National Academies Press: OpenBook

Measuring Poverty: A New Approach (1995)

Chapter: Recommendations

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Suggested Citation:"Recommendations." National Research Council. 1995. Measuring Poverty: A New Approach. Washington, DC: The National Academies Press. doi: 10.17226/4759.
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Page 281

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EFFECTS OF THE PROPOSED POVERTY MEASURE 281 variables on income and poverty for analysis purposes. We take a similar brief look at these issues for the decennial census, which provides small-area income and poverty statistics that are not obtainable in surveys. Finally, we consider needed improvements to data on consumption and expenditures. Deficiencies in the existing series must be remedied, if there is ever to be the possibility of using a consumption-based definition of family resources. Recommendations The proposal to define family resources for the poverty measure as disposable money and near-money income requires a wide array of high-quality information on families' demographic characteristics, money income, in-kind benefits, expenses, and assets. The March income supplement to the CPS, which to date has been the source of the nation's official poverty statistics, only partly meets these requirements now and is unlikely to meet them all in the future. Consequently, imputations would be required to fully implement the proposed family resource definition with March CPS data. In general, despite reporting problems with surveys, it is much preferable to have actual rather than imputed data. Imputation procedures are unlikely to reproduce fully the relationships and variations that exist in the population, and they may well introduce errors. There is an alternate source that we believe can provide the needed data, namely, the relatively new SIPP. From our comparative review of the current and likely future capabilities of the two surveys (see below), we conclude that SIPP should become the primary source of official income, poverty, and related statistics, beginning when a redesign of the survey takes effect in 1996. The SIPP design, questionnaire, and methodological research program should give priority to implementation of the poverty measure. To facilitate the transition to a new poverty measure with a new data source, the Census Bureau should produce concurrent series of poverty statistics from both SIPP and the March CPS. Also, many analysts will want to continue to develop poverty estimates from the March CPS so the Census Bureau should regularly issue public-use files from both the March CPS and SIPP that are suitable for this purpose. RECOMMENDATION 5.1. The Survey of Income and Program Participation should become the basis of official U.S. income and poverty statistics in place of the March income supplement to the Current Population Survey. Decisions about the SIPP design and questionnaire should take account of the data requirements for producing reliable time series of poverty statistics using the proposed definition of family resources (money and near-money income minus certain expenditures). Priority should be accorded to methodological research for SIPP that is relevant for improved poverty measurement.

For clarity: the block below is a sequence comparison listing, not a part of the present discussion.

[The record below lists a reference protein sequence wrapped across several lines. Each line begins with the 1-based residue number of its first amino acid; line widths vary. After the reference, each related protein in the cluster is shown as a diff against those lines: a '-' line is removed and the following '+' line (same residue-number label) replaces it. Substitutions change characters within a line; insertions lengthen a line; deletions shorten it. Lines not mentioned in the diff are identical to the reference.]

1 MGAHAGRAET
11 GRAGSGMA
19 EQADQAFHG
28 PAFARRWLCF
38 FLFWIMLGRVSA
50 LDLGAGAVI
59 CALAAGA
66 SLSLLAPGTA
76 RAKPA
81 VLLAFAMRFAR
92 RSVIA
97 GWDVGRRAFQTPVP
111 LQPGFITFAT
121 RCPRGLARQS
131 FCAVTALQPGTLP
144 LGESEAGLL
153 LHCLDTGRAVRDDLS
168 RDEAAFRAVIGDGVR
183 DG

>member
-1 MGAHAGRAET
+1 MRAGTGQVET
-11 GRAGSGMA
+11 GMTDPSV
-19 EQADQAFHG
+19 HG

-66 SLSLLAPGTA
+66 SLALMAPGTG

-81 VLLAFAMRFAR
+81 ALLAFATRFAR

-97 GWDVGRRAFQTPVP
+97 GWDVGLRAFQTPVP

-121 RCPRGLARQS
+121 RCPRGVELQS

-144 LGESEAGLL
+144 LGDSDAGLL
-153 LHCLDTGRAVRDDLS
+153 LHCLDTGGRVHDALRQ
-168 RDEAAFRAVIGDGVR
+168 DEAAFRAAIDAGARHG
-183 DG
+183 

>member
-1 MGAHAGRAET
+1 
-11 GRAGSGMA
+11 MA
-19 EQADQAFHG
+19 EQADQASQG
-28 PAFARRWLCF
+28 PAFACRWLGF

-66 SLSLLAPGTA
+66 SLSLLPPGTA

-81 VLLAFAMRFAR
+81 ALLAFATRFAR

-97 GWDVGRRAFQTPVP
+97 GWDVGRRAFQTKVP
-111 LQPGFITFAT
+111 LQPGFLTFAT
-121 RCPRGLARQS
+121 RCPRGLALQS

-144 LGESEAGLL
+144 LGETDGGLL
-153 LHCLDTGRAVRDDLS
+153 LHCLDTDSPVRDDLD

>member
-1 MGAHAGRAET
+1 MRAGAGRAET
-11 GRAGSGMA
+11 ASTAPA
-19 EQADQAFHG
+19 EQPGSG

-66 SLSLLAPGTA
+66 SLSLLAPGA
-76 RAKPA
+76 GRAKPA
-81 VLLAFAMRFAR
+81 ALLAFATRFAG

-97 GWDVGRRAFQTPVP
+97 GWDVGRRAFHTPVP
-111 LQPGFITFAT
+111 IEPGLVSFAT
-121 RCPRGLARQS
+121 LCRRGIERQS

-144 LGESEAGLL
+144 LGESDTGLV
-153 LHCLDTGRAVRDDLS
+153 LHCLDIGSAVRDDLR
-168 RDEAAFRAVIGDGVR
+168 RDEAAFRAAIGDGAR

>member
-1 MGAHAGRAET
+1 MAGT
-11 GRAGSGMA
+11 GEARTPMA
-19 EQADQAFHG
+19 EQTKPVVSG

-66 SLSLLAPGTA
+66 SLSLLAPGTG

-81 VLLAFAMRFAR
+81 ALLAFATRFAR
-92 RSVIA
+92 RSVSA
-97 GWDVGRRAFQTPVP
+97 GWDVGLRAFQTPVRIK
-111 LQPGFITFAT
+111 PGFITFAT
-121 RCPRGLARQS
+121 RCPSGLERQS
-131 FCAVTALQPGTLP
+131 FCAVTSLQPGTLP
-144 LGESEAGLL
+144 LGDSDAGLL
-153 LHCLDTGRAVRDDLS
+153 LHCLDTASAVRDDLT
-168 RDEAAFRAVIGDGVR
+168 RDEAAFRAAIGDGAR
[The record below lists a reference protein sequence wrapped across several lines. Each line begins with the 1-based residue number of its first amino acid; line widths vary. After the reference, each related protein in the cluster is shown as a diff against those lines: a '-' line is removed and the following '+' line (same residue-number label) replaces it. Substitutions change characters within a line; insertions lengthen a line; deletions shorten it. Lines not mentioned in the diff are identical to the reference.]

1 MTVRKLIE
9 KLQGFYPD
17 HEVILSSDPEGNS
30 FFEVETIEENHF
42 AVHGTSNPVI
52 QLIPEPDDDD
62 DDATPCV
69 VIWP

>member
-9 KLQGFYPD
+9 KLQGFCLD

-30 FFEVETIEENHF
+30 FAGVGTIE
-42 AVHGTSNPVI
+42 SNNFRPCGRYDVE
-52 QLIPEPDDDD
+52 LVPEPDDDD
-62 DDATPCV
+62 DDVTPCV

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Measuring Poverty: A New Approach Get This Book
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Each year's poverty figures are anxiously awaited by policymakers, analysts, and the media. Yet questions are increasing about the 30-year-old measure as social and economic conditions change.

In Measuring Poverty a distinguished panel provides policymakers with an up-to-date evaluation of:

  • Concepts and procedures for deriving the poverty threshold, including adjustments for different family circumstances.
  • Definitions of family resources.
  • Procedures for annual updates of poverty measures.

The volume explores specific issues underlying the poverty measure, analyzes the likely effects of any changes on poverty rates, and discusses the impact on eligibility for public benefits. In supporting its recommendations the panel provides insightful recognition of the political and social dimensions of this key economic indicator.

Measuring Poverty will be important to government officials, policy analysts, statisticians, economists, researchers, and others involved in virtually all poverty and social welfare issues.

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